Save Up to 40% for Memorial Day! Use Code MEMORIAL10 For 10% off Non-Sale Items. Shop Now Save Up to 40% for Memorial Day! Use Code MEMORIAL10 For 10% off Non-Sale Items. Shop Now Save Up to 40% for Memorial Day! Use Code MEMORIAL10 For 10% off Non-Sale Items. Shop Now Save Up to 40% for Memorial Day! Use Code MEMORIAL10 For 10% off Non-Sale Items. Shop Now

Best Synths for Beginners

How to Choose Your First Synthesizer

Ryan Gaston · 11/10/23

As a shop that focuses on synthesizers, we're frequently asked—what is the best synthesizer for beginners? Of course, the answer changes based on your needs...but when talking with newcomers, we find ourselves returning to the same handful of instruments. So if you want a direct answer? The best synthesizers for beginners are the Korg Minilogue, Hydrasynth Explorer, Arturia Microfreak/Minifreak, Novation Bass Station II, Korg Monologue, Cre8audio East Beast/West Pest, Moog Mavis, Arturia Minibrute 2, Korg Volca Series, and Roland Aira Compact Series. Whew.

Of course, taste is subjective, and different musical instruments suit different people. And of course, there are way more instruments out there than just these. For the purposes of this article, we chose to focus on affordable instruments (all under $600 USD as of the time of publishing this article) which all suit slightly different purposes/different types of music. So if you don't see your favorite synth on here, don't worry—this is just here to help newcomers understand what kind of options are available to them without having to break the bank.

Getting Oriented & How to Use This Guide

If you're just getting into synthesis, you might be starting to realize that not every synth is created equal. Consider this article a guide that outlines a few basic types of synthesizers and makes a suggestion in each category—but of course, you can dive deeper into your research from here and find a whole world of instruments. Once you know how to navigate some basic terminology and have a rough idea of what synth is right for you, it'll become much easier to make a final decision, and to determine what makes one synth different from the next. (Side note: if you want to learn more about what sorts of synthesizers exist, check out our article Different Types of Synthesizers for all the details!)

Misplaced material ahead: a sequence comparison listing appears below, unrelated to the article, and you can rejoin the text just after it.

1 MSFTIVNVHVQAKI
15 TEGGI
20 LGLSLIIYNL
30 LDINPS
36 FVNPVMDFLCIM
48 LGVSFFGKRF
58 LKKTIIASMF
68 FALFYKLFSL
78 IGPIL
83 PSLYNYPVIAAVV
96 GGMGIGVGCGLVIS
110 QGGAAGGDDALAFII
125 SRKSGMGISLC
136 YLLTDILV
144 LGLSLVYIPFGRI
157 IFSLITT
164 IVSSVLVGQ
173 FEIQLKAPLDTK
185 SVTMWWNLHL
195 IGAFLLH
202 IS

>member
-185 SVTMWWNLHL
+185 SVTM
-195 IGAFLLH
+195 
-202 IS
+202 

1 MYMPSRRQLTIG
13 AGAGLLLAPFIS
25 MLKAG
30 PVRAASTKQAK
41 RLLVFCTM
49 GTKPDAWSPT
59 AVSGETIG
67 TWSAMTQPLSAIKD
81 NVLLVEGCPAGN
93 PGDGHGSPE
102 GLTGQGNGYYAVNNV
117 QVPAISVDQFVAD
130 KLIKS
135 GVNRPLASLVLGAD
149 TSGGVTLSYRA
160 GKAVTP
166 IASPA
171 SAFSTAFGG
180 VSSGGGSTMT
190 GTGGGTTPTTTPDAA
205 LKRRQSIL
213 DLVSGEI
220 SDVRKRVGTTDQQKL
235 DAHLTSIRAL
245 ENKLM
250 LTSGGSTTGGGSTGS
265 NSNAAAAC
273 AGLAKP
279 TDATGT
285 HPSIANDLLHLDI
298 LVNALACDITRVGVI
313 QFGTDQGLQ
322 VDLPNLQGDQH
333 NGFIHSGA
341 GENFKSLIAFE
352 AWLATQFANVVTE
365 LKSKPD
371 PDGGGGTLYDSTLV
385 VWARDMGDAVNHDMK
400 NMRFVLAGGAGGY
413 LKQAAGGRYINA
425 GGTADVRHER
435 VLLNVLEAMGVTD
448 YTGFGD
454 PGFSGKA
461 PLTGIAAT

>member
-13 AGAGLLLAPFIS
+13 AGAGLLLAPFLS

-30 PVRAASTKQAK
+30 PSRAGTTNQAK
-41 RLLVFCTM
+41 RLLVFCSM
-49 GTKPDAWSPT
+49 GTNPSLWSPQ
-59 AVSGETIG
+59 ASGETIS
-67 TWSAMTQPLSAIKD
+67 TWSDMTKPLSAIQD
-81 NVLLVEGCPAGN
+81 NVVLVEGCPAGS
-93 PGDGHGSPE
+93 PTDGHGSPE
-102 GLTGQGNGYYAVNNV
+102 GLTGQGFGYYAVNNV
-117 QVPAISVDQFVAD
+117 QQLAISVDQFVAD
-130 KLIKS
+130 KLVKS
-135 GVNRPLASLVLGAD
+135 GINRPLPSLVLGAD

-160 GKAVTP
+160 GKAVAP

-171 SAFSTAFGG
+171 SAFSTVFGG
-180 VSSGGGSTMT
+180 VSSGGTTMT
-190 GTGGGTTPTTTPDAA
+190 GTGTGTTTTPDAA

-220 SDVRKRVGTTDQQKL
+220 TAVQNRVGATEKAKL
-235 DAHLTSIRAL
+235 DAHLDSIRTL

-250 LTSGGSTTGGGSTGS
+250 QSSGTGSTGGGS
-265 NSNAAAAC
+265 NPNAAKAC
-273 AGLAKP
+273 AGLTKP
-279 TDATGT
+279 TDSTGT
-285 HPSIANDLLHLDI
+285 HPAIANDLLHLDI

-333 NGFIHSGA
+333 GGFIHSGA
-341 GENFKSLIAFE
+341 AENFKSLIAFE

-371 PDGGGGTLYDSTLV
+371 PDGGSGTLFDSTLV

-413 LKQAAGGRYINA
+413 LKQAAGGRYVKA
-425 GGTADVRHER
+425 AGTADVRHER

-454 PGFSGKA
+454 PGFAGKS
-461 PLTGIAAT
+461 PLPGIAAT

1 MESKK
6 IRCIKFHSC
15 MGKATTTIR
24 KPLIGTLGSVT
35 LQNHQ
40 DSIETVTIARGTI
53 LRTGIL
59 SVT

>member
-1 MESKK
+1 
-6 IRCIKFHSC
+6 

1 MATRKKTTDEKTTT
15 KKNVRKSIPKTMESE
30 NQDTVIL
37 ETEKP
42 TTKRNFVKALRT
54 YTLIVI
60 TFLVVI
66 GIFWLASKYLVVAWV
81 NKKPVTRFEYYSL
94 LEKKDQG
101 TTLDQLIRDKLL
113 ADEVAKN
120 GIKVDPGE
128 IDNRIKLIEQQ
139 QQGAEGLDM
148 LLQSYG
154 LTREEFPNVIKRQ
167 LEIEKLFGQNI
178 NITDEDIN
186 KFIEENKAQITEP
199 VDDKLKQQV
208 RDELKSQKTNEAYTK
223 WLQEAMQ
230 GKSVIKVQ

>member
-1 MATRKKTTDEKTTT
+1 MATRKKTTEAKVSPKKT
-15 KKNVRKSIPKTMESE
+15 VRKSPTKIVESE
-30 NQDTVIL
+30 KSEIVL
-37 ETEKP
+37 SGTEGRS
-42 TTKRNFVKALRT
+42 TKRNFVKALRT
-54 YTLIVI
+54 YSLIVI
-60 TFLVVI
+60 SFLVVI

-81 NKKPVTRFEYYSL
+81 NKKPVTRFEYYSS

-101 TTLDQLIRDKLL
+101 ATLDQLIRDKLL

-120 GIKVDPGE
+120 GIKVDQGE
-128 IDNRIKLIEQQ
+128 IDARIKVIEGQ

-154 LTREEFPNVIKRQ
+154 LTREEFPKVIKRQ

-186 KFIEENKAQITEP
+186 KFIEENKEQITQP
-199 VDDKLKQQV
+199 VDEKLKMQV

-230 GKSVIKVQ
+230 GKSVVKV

Before getting into things, I'd like to say that this list is comprised only of instruments that we think are actually good for beginners. What does that mean for us? Well, it needs to sound good—it needs to be well-made—it needs to be fun—and it needs to have enough depth that it can really help you learn about synthesis and give you plenty of room to explore for years to come.

So, all that said, here's how this article is going to break down—feel free to use these links and brief descriptions to navigate to the section of the article that makes sense for you and your music:

Best Analog Polysynth for Beginners: Korg Minilogue